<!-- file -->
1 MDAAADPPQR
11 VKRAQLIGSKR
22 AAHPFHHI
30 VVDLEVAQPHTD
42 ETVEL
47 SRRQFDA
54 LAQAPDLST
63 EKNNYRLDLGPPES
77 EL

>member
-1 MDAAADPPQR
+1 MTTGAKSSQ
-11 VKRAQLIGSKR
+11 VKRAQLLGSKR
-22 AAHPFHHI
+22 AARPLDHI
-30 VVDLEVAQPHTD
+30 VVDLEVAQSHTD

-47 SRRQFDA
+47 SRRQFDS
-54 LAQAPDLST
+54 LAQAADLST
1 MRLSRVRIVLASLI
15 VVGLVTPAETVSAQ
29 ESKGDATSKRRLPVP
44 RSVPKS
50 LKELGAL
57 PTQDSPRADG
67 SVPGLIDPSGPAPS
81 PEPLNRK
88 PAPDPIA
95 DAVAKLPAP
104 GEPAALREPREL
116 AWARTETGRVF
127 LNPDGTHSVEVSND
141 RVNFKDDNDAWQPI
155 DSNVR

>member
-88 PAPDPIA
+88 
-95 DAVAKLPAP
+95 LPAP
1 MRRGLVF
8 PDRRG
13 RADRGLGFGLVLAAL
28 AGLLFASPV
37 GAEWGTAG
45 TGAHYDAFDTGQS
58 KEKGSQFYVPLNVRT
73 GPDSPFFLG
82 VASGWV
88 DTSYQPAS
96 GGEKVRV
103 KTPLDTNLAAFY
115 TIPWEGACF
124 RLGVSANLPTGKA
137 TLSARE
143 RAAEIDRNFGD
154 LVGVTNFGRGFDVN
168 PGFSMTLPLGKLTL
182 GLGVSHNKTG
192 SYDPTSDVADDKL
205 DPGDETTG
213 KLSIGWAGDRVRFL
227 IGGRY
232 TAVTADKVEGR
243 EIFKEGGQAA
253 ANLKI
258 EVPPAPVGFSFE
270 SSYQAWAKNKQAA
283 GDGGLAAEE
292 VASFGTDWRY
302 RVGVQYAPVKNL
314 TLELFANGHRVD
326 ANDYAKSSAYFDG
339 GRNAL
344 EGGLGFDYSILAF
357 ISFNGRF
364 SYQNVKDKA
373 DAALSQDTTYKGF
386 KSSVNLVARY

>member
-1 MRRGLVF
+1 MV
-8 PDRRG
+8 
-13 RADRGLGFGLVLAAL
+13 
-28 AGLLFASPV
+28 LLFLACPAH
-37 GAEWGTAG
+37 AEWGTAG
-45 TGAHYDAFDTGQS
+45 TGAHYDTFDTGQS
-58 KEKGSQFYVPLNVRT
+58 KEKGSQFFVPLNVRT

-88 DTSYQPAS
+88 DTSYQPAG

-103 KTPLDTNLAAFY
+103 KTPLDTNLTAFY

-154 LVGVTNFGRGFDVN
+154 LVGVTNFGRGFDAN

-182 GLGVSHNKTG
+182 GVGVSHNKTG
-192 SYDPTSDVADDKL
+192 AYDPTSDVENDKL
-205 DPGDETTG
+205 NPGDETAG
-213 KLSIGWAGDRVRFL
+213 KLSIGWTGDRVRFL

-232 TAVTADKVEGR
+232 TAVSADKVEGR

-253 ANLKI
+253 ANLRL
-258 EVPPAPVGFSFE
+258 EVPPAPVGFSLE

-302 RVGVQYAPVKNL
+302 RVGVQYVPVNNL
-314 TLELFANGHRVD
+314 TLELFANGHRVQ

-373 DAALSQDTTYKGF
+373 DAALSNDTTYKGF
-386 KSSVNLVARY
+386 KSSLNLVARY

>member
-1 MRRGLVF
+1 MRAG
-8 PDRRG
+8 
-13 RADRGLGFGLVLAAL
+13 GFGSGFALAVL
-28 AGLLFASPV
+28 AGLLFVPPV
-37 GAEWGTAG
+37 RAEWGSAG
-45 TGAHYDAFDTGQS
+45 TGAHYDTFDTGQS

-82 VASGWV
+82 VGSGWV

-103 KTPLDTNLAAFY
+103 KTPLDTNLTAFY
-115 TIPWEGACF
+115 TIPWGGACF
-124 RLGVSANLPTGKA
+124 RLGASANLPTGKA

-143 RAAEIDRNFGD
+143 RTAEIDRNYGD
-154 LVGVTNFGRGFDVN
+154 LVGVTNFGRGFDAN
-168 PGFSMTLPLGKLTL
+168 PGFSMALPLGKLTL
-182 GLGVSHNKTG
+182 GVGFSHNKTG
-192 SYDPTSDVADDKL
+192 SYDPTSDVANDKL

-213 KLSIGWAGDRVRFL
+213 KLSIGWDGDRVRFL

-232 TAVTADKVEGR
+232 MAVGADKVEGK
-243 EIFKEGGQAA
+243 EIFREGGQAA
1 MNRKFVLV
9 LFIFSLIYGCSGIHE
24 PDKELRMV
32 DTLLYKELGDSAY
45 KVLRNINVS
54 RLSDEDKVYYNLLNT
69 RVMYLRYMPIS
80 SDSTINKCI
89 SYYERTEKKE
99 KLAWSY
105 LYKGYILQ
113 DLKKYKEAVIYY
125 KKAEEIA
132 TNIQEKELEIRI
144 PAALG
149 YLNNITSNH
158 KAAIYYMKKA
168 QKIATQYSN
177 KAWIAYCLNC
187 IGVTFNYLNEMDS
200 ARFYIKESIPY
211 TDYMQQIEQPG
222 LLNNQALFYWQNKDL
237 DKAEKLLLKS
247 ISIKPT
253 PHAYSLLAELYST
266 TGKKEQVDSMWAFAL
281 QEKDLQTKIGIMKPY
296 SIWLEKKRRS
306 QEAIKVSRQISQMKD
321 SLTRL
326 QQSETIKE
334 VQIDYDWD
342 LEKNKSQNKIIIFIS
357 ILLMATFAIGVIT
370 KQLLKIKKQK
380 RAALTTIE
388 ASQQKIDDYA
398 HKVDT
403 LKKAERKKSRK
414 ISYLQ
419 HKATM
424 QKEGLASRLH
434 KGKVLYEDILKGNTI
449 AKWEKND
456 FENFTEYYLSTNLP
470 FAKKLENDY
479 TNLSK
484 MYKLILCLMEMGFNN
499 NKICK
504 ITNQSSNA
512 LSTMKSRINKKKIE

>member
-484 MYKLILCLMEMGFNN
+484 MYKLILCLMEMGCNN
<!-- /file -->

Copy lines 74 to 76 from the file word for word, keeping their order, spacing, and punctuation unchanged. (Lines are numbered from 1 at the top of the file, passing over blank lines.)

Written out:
314 TLELFANGHRVD
326 ANDYAKSSAYFDG
339 GRNAL